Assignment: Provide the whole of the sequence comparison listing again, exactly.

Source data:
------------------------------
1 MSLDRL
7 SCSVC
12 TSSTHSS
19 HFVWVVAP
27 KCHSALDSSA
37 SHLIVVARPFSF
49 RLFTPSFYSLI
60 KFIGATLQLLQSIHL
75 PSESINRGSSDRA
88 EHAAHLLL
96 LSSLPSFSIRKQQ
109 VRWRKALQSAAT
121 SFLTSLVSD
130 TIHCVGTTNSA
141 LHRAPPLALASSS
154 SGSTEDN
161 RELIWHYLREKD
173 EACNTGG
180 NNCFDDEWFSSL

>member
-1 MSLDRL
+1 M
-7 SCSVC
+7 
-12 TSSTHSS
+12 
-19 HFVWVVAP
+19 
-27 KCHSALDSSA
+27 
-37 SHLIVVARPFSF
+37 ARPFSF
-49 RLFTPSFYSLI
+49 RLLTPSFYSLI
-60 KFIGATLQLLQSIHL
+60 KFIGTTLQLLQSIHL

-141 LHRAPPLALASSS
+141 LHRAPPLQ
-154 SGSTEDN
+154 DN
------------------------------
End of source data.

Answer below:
1 MSLDRL
7 SCSVC
12 TSSTHSS
19 HFVWVVAP
27 KCHSALDSSA
37 SHLIVVARPFSF
49 RLFTPSFYSLI
60 KFIGATLQLLQSIHL
75 PSESINRGSSDRA
88 EHAAHLLL
96 LSSLPSFSIRKQQ
109 VRWRKALQSAAT
121 SFLTSLVSD
130 TIHCVGTTNSA
141 LHRAPPLALASSS
154 SGSTEDN
161 RELIWHYLREKD
173 EACNTGG
180 NNCFDDEWFSSL

>member
-1 MSLDRL
+1 M
-7 SCSVC
+7 
-12 TSSTHSS
+12 
-19 HFVWVVAP
+19 
-27 KCHSALDSSA
+27 
-37 SHLIVVARPFSF
+37 ARPFSF
-49 RLFTPSFYSLI
+49 RLLTPSFYSLI
-60 KFIGATLQLLQSIHL
+60 KFIGTTLQLLQSIHL

-141 LHRAPPLALASSS
+141 LHRAPPLQ
-154 SGSTEDN
+154 DN